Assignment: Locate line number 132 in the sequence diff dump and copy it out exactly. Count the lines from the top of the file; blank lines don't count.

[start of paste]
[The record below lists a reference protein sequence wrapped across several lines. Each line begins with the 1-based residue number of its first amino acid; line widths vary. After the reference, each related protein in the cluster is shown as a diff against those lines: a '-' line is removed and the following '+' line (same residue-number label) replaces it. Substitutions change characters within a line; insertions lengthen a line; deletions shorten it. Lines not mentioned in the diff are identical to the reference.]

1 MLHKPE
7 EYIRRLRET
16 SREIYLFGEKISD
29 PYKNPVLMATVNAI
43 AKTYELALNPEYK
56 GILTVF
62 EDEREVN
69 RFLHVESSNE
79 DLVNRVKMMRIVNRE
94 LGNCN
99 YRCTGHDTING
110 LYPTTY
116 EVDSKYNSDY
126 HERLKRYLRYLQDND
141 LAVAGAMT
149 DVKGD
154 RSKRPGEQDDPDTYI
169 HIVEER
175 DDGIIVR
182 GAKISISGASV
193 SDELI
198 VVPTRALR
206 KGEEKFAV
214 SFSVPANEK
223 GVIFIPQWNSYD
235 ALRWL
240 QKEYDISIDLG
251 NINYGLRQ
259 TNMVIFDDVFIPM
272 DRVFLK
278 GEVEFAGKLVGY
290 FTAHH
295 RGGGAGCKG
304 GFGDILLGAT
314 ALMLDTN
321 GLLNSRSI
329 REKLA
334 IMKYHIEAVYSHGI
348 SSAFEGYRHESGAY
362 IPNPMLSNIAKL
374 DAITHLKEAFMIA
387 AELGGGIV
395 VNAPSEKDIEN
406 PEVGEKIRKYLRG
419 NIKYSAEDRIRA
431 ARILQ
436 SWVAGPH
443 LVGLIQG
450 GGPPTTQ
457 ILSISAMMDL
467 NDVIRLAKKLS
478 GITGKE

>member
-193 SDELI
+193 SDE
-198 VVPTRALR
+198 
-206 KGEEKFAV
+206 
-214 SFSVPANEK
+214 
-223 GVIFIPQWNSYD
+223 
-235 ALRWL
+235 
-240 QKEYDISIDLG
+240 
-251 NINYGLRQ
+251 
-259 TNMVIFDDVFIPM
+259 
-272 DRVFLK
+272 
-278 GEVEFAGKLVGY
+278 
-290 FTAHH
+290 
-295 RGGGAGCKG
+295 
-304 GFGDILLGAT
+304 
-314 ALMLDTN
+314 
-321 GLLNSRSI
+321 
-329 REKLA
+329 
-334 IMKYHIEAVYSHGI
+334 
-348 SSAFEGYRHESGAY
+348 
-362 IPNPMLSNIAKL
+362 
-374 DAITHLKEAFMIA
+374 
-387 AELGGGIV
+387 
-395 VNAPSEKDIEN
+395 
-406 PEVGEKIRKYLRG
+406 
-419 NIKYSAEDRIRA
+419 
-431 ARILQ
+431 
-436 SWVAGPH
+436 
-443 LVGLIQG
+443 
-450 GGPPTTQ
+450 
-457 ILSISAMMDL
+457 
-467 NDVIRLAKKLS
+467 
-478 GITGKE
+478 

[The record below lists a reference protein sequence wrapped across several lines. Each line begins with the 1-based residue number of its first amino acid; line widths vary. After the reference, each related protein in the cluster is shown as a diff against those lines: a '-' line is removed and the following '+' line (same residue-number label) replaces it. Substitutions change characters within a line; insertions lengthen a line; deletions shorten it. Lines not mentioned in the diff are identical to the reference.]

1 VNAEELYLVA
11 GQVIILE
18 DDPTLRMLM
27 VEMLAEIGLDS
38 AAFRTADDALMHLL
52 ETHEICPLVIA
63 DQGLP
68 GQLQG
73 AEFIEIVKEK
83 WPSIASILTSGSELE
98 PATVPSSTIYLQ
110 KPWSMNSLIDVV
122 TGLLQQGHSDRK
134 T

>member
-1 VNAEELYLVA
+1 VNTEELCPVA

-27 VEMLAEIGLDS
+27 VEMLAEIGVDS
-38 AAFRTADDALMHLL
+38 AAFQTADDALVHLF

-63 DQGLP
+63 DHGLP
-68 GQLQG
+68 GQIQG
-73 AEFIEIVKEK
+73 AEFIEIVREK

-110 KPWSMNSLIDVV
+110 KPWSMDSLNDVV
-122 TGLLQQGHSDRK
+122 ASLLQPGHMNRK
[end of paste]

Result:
122 TGLLQQGHSDRK